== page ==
Discover your family's story.
Enter a grandparent's name to get started.
Deceased. – While it is the province of our volume to give mention of the leading citizens of Wallowa county, it also comes within the purview of the work to grant to such as the noble and esteemed citizen, whose name appears above, a memoir, and it is with especial delight that we are privileged to do so at this time, since he was one of the builders of the county, and one who held in becoming manner the position of leader for many years, being eminently fitted for that capacity, both by marked capabilities, great energy and force of character, untiring activity, devotion to his country, and stanch integrity, coupled with sound principles and a broad public view.
The birth of Mr. Powers occurred in Woodstock, Vermont, on April 8, 1821, being the son of James and Anna (Phelps) Powers, who were also natives of the Green Mountain state. In 1826 the parents came to Illinois, settling on a farm, where the mother died in 1835. The father continued on the farm in Hancock County till 1854 and then while on a journey to the west, fell a hapless victim to the awful fiends who perpetrated the Mountain Meadow massacre in 1854. Our subject had come to the Willamette valley in 1847, and worked at the carpenter trade on some of the first buildings in Portland, continuing there until 1849, when he went to the gold fields in California, but returned to Oregon during the same year. He then bought a ranch near Albany, and gave his attention to general farming and raising stock until 1853, at which date he sold this ranch and migrated to Douglas County, availing himself of the offer of the government to take a donation claim, upon which he wrought faithfully until 1872, then removed to the home place, four miles north from Wallowa, where the widow resides at the present time.
In 1854, in Douglas county, Mr. Powers and Miss Harriet, daughter of Hull and Sarah (Edison) Tower, were united in marriage and they became the parents of ten children: Viola, first white person married in Wallowa county: William: Mary: Anne, deceased: Frank: James: Hattie: Loren: Ida, deceased: Edward, deceased. Mrs. Powers was born in Coles County, Illinois, in 1837, her father being a native of Massachusetts and her mother of New York. Her father, a direct descendant of John Tower, who came to this land as one of the Pilgrims, came across the plains, bringing his family in 1853 and settled on a donation claim in Douglas County, there remaining until his death in 1878, and ten years later the mother died also. Mr. Tower was the first postmaster in Douglas County, and was also a minister of the gospel. The immediate subject of this sketch was a pioneer in spirit and in practice.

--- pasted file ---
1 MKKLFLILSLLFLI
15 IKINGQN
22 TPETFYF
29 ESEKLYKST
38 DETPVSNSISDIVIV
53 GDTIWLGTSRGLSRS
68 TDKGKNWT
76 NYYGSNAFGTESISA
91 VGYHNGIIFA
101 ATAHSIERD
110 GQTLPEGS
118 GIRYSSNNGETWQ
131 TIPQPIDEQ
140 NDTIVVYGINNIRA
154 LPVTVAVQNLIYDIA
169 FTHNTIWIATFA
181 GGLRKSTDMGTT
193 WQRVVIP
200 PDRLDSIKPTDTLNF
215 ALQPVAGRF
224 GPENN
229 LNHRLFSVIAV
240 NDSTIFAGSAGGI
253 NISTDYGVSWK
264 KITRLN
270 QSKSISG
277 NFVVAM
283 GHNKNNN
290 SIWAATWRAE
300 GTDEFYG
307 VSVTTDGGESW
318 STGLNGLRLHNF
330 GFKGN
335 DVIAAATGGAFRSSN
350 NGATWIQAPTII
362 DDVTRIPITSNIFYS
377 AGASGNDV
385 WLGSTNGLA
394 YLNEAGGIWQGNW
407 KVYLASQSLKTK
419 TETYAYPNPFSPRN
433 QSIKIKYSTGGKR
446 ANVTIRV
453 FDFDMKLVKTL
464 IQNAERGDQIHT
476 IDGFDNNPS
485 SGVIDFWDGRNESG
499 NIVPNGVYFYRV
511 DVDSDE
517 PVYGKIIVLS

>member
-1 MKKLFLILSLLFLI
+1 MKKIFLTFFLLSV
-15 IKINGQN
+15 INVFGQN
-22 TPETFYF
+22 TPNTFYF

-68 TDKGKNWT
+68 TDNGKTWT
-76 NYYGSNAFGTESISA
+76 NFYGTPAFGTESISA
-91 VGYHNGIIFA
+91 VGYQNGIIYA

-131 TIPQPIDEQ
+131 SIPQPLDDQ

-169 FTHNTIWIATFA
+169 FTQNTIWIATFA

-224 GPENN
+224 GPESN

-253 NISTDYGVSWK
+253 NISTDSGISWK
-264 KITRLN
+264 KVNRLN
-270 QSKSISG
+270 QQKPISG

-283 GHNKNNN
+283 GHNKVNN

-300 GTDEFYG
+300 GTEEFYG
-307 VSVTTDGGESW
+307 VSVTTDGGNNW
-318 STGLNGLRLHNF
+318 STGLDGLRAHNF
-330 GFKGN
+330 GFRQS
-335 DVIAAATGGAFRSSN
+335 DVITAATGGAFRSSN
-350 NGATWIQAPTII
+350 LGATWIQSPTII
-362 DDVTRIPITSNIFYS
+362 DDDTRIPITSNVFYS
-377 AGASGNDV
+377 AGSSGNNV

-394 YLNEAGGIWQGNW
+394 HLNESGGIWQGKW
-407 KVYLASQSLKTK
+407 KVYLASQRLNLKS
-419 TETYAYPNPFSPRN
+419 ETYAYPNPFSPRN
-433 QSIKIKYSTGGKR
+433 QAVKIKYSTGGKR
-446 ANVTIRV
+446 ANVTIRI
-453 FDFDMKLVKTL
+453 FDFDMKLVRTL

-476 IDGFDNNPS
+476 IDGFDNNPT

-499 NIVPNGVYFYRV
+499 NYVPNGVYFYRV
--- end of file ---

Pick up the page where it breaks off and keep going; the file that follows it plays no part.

Mr. Powers also gained distinction as an educator, and his talent is shown in that he invented one of the first threshing machines and separators, but hearing that another had been sent into the country, he retired from that field. He was always a leader into the domain of nature, having ever been the one to blaze the way and make the start for others to follow. He was among the first in Portland, he was a leader in the vicinity of Albany, he was one of the very first settlers in Douglas County, and when he came to Wallowa County his wife was the first white woman that settled in the territory now embraced in the county. He was prominent in the affairs of the county, assisted in organizing the first bank in Joseph, which was the first in the county, was interested in the first gristmill that was built at Enterprise, and also led in many other movements of great import and advantage to the county. He was a prominent member of the Methodist church and his life was an exemplification of the rich precepts of his faith, being always a light by his faithful walk. After a long life, extending beyond the allotted three-score years and ten, well spent and faithful, on October 21, 1895, the summons from another world came to Winslow P. Powers to join the ranks in glory, and his soul sped to the presence of his Savior, to dwell eternally in the city that hath foundations. His death was a signal for deep and sincere mourning throughout the county, for he was well known to its utmost corners, and his remains sleep quietly in Bramlet Cemetery, near the old home place, whence the crumbling dust shall quicken at the trump of God, the corruptible put on incorruption, and the endless years of eternity begin to roll for the saint, whose godly and faithful life left a sweet savor where he trod. Mrs. Powers is still living on the home place and is a woman of rich character in those graces which are the ripe fruitage of a long and faithful pilgrimage in the way of truth, and the golden years of her journey are now being spent in quietness and in enjoyment of the proceeds of her labor of her hands, for her works shall praise her in the gates.